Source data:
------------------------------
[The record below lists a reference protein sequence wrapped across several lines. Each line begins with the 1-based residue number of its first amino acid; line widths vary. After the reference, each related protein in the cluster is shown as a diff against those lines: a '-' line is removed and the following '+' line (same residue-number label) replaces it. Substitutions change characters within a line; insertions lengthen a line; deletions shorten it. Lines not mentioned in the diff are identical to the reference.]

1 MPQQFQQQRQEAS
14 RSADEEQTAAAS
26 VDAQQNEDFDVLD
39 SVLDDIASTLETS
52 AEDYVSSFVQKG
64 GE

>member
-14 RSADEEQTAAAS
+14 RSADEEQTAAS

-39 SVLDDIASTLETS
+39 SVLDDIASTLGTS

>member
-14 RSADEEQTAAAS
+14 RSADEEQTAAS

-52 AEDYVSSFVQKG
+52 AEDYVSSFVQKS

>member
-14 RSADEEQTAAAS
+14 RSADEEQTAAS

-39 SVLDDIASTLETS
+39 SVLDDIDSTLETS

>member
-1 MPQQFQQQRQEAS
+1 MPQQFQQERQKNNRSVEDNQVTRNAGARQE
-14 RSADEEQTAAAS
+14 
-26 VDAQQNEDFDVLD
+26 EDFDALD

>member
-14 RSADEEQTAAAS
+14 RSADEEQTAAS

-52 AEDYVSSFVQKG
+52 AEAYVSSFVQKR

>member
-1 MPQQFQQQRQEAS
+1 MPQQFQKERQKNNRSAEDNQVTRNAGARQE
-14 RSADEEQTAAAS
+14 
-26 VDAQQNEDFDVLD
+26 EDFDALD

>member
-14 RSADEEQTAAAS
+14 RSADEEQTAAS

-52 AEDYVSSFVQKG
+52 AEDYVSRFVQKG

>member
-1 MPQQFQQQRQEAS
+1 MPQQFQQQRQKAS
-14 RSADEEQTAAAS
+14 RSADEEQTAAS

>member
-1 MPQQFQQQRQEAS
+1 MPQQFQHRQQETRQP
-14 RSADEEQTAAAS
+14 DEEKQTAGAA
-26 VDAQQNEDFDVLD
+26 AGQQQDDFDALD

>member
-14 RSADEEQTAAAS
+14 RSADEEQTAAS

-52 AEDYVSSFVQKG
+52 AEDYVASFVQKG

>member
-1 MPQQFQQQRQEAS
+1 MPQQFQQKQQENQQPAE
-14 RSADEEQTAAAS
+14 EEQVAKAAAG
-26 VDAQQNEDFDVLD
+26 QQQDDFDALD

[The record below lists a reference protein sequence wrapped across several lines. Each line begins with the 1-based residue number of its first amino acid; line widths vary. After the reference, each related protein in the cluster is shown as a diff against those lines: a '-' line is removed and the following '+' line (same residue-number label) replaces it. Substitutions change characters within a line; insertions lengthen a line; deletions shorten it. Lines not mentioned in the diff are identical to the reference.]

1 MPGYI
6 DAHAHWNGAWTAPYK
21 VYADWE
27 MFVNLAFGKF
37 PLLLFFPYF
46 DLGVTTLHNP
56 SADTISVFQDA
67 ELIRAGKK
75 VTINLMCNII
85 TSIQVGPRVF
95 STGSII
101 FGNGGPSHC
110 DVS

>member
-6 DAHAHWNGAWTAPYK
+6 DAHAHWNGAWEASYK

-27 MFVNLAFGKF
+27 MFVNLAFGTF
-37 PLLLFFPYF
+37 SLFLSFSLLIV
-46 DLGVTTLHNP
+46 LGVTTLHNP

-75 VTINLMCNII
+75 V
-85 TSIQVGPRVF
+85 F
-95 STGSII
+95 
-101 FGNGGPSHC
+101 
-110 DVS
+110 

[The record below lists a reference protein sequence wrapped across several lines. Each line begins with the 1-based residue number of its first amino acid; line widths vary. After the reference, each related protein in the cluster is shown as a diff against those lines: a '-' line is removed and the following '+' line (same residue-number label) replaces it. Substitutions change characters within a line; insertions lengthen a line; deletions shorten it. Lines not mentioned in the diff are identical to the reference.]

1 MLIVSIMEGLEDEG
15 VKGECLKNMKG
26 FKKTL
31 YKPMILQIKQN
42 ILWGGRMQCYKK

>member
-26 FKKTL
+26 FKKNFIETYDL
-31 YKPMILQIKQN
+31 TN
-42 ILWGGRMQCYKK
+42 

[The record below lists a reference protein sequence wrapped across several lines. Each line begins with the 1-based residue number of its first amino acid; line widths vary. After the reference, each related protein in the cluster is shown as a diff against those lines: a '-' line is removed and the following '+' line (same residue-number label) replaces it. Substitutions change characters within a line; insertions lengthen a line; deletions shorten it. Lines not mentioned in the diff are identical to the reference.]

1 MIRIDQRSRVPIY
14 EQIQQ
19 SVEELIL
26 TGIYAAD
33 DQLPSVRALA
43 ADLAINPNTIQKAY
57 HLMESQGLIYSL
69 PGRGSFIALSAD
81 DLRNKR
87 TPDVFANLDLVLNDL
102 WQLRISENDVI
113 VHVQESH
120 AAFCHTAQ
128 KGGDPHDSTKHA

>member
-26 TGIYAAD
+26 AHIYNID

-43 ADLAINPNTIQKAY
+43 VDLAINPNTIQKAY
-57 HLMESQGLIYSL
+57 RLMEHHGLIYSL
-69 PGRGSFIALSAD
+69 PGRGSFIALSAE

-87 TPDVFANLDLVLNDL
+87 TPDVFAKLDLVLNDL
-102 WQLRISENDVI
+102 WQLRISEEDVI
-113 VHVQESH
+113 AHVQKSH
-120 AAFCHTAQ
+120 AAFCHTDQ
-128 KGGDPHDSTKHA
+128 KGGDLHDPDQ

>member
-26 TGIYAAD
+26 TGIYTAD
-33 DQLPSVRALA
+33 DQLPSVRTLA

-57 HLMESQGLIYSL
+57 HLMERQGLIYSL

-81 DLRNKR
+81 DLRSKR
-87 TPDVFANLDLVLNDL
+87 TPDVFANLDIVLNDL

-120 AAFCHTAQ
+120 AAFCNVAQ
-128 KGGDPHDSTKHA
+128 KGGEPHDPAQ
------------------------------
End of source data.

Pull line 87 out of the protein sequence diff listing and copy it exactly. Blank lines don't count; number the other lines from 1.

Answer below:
+6 DAHAHWNGAWEASYK